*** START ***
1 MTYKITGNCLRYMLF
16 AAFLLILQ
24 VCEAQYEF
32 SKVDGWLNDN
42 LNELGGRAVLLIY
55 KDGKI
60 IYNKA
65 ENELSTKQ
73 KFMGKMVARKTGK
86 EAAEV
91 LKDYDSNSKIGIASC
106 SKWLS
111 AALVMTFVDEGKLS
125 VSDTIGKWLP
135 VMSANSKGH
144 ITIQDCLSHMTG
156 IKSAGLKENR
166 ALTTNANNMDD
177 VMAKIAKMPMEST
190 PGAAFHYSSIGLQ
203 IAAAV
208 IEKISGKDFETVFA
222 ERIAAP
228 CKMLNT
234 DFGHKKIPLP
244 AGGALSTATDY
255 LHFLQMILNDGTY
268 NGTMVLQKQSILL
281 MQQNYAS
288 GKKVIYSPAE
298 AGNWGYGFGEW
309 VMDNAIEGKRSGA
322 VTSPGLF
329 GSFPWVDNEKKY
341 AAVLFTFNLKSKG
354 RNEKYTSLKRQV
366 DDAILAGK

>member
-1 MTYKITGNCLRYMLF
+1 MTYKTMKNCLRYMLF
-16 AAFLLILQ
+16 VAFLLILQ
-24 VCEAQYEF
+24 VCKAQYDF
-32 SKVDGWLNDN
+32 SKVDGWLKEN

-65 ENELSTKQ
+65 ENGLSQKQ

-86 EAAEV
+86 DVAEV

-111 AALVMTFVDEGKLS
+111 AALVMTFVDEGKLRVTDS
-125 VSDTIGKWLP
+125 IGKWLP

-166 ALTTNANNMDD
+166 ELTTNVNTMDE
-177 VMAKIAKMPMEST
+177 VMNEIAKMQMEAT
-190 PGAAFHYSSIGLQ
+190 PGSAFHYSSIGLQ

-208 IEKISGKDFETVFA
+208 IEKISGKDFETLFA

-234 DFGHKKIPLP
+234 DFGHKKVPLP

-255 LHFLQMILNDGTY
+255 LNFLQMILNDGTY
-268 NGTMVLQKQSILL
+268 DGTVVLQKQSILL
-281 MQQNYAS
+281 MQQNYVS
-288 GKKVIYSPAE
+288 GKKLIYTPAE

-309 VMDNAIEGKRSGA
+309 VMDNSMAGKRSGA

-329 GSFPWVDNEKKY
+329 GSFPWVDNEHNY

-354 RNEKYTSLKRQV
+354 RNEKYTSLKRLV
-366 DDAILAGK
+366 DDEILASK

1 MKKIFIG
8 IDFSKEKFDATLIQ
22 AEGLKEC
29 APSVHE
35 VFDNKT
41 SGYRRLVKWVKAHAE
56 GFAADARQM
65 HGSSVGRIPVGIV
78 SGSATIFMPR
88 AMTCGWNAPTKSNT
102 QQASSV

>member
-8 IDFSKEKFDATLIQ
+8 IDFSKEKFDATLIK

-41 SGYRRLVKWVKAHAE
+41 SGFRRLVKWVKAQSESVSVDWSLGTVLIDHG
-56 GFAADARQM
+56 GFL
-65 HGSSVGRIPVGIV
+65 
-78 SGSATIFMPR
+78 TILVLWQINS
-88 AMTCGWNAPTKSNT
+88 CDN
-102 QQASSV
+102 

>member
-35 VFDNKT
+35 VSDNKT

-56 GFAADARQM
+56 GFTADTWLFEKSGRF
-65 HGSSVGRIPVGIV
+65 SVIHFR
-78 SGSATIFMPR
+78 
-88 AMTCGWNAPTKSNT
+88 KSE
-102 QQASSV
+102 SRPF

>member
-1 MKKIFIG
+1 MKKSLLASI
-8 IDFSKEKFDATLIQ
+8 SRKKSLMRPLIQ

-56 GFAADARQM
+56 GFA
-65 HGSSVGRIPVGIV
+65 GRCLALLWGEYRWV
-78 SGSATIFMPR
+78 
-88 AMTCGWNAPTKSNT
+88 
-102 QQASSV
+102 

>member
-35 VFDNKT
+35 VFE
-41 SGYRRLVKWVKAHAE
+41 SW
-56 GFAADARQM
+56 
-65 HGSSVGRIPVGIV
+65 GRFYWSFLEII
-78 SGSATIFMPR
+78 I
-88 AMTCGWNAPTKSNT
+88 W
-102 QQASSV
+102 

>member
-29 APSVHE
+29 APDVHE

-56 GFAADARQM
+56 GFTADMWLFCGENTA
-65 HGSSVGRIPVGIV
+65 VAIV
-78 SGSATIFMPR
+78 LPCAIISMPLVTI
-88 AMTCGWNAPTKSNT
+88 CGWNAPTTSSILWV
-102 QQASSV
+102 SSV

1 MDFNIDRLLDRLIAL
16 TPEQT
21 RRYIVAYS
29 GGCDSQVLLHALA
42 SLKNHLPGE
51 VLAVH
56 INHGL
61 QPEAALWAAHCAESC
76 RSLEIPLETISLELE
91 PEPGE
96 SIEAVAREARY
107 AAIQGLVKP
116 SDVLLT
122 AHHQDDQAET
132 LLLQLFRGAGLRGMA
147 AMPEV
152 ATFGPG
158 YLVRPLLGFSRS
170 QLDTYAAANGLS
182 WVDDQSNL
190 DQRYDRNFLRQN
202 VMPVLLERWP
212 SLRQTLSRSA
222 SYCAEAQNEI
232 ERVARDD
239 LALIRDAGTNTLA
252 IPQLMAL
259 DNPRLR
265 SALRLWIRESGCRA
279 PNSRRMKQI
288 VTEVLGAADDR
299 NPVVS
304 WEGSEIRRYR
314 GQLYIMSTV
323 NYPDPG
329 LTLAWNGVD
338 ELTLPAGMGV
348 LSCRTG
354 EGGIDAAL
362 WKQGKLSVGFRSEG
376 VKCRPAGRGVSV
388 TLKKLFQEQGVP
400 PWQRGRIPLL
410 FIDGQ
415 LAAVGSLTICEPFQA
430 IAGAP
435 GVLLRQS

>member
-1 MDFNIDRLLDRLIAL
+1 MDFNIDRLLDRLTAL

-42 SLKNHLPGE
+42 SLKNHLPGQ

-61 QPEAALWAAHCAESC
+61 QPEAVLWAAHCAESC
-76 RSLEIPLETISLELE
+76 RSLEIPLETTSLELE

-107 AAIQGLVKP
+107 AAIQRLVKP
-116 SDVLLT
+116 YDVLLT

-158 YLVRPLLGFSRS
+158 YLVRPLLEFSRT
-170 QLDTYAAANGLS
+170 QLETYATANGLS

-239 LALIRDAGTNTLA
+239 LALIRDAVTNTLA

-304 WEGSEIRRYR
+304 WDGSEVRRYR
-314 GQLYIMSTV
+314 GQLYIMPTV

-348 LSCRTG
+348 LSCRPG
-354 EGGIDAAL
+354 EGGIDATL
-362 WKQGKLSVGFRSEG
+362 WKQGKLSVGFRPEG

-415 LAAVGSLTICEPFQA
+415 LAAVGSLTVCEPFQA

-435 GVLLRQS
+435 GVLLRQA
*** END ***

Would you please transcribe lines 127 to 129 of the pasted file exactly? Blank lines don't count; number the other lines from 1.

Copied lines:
-65 HGSSVGRIPVGIV
+65 GRCLALLWGEYRWV
-78 SGSATIFMPR